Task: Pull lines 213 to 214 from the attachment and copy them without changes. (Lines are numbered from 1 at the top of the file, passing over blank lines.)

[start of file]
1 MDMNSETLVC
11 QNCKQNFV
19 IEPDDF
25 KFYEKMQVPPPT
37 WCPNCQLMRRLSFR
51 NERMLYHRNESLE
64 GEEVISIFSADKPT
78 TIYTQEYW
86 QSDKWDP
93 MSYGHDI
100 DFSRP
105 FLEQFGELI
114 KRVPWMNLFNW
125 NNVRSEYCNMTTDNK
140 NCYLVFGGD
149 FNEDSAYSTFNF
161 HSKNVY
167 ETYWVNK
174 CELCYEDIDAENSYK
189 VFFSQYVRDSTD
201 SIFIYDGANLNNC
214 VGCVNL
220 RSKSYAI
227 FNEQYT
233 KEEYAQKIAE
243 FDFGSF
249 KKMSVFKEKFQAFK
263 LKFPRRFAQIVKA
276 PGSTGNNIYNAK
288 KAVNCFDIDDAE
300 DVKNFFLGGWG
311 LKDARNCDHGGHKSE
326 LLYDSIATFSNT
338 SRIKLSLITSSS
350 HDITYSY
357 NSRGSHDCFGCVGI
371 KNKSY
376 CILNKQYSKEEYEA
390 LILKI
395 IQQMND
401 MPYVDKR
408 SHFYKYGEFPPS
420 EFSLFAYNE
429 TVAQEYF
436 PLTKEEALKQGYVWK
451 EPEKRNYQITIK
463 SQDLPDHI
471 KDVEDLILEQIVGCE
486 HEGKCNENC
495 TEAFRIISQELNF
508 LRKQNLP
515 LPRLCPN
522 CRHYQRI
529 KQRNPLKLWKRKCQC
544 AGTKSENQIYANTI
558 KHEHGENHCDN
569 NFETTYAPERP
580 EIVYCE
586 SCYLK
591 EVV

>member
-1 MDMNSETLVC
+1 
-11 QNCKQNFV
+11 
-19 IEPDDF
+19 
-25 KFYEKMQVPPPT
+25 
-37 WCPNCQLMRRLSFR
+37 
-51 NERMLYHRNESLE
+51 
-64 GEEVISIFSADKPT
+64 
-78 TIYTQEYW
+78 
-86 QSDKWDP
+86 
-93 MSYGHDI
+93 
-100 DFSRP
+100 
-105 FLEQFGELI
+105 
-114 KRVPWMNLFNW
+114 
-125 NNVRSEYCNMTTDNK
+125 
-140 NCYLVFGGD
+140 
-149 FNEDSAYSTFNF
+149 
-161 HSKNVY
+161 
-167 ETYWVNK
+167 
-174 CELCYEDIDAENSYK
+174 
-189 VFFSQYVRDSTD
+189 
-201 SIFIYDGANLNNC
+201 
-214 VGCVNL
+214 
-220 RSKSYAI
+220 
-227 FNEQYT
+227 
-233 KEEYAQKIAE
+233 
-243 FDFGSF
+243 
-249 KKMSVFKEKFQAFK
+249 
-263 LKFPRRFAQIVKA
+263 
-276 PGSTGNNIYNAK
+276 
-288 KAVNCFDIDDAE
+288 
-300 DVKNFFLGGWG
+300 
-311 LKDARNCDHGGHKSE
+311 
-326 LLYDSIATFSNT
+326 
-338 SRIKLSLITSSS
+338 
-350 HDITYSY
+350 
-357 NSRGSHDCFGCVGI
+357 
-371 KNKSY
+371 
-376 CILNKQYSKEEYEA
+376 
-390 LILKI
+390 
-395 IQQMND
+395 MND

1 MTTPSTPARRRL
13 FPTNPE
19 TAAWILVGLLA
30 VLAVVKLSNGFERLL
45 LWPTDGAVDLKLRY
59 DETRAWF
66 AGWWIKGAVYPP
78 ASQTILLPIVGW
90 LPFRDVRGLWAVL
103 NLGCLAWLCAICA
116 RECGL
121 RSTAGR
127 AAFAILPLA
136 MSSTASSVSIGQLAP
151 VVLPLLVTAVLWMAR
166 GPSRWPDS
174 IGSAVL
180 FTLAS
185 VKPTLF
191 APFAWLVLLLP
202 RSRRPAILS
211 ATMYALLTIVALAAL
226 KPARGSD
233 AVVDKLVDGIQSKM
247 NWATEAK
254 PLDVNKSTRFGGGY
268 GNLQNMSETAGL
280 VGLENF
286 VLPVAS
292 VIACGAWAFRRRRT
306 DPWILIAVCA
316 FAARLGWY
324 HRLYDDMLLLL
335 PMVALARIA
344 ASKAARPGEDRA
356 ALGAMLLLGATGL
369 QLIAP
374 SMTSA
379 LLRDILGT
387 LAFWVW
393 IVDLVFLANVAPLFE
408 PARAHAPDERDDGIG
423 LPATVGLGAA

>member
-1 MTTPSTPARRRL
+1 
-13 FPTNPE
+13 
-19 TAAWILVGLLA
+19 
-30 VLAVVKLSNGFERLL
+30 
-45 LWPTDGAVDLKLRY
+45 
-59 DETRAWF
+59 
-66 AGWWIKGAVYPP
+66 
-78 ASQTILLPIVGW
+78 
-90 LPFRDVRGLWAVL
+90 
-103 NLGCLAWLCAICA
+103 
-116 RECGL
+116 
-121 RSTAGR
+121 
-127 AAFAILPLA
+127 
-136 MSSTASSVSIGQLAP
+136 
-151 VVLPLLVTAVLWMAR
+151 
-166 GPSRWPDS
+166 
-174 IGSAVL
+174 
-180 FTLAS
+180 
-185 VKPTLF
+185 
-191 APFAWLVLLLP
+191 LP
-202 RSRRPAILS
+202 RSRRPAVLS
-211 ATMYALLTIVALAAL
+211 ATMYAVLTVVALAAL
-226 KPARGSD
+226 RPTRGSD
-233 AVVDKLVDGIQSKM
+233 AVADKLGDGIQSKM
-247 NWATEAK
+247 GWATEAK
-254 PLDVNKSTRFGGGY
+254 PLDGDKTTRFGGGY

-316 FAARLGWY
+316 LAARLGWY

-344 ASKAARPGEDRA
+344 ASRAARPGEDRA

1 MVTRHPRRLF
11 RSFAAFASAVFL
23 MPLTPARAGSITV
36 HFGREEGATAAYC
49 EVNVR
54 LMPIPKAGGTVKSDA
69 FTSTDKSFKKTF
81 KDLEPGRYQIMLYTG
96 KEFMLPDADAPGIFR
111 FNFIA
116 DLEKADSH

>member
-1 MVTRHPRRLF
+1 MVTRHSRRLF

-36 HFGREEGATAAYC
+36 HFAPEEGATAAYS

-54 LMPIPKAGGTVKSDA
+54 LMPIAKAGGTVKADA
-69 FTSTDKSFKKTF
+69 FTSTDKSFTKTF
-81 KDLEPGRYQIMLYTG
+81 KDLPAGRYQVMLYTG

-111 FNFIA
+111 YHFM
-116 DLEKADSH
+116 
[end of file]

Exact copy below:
+136 
-151 VVLPLLVTAVLWMAR